During these changing times, leaders and managers are finding many of their background assumptions and time-honored business models inadequate to help them understand what is going on, let alone how to deal with it. Where managers once operated with a Tayloresque mechanistic model of their world, which was predicated on linear thinking, control, and predictability, they now find themselves struggling with something more nonlinear, where limited control and a restricted ability to predict outcomes are the order of the day.
Consequently, many managers and executive professionals are uneasy and eagerly seeking new ways of dealing with change in their organizations, as the current $17 billion-a-year management consulting business would indicate. In the new connected economy, the limitations of the mechanistic model are becoming starkly apparent and a different mode of thinking is needed. In the connected economy of the twenty-first century, leaders cannot afford to try to succeed with management methods that were developed in a different age and for a different type of business environment.”
The authors conducted a study of organizations that exhibited some of the fundamental characteristics of a complexity science informed organization – “organizationally flat, have fewer levels of hierarchy, and promote open and plentiful communication and diversity. Complexity science argues that these properties enhance a system’s capacity for adaptability, thus, in the case of business, giving them a cutting edge in these fast-changing times. The companies we chose for our study therefore shared the properties of being organizationally flat and having rich, open communication. But we had no idea what we would find in the realm of organizational dynamics, of leadership and management style, and people’s work experience.
What we discovered was a style of leadership that unleashed enormous human potential in these organizations. We saw similar patterns among the leaders–CEOs, executive directors, chairmen, senior executives, managers–in how they worked with their business as a complex system. Because these patterns in leadership style emerged in companies of very different sizes and very different economic sectors, we infer that we are seeing something fundamental in how to lead change in organizations so that it is more adaptable and how to cultivate a culture in the workplace that is better able to embrace and create change.”
They found a way of leading change--an organic approach that is informed by complexity principles; and a style of leadership, paradoxical leadership that cultivates conditions for constructive change in organizations.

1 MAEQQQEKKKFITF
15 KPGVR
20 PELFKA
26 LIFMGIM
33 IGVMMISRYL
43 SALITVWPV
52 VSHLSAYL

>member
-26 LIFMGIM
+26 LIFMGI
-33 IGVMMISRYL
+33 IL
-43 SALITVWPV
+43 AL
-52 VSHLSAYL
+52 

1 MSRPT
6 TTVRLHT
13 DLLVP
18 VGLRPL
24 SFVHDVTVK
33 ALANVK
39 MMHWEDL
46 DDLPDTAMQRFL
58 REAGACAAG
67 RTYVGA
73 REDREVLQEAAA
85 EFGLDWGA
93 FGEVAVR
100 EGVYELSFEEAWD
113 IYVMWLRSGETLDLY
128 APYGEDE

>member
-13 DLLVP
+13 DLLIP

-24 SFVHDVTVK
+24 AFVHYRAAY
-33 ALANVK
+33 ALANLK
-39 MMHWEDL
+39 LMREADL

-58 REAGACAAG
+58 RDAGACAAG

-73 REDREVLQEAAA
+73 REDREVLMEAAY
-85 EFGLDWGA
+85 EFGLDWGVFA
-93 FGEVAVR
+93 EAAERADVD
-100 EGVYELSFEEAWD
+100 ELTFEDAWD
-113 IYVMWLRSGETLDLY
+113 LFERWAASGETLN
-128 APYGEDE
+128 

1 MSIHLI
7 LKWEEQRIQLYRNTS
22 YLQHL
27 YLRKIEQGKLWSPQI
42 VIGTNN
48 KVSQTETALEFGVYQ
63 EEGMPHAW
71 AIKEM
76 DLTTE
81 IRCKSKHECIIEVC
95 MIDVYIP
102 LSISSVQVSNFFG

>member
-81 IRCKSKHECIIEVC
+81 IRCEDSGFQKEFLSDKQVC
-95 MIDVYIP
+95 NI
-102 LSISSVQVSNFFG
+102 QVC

Later, the authors explain, “These elements of an organic approach for leading change are a different way of doing things in that these leaders didn’t make changes, they cultivated conditions for change to occur. Instead of implementing strategies or plans, they generated ambiguity and uncertainty, encouraged risks, attended to relationships which allowed the organization to rearrange itself. They engaged the whole person and forged connections between people which in turn made their organization more whole and connected.
If organizations are complex systems, leading in an interconnected, dynamic system requires a different way of being a leader. Leading in a dynamic system is more like an improvisational dance with the system rather than a mechanistic imperative of doing things to the system, as if it were an object that could be fixed. This casts the meaning of leadership itself in a different light that dispels certain beliefs and myths about what it means to be a leader in a traditional sense.”
The three myths of leadership that a complexity view dispels are autonomy, control, and omniscience.
The authors write, “What we have done is identify an intellectual framework, a scientific understanding of organizational dynamics that puts these behaviors under one umbrella of complexity, which shows why these behaviors are effective. We can see that these behaviors, such as mutuality and care, are efficacious in the business environment, not because being "nice" to people is a good and human thing to do, which, of course, it is; but because we are positively engaging the agents and the dynamics of the complex adaptive system, and moving the system toward the zone of creative adaptability.”
He writes, "...it is the apparent complexity that drives the sale. And yes, it is the same complexity that frustrates those same people later on. But by then, it is too late: they have already purchased the product."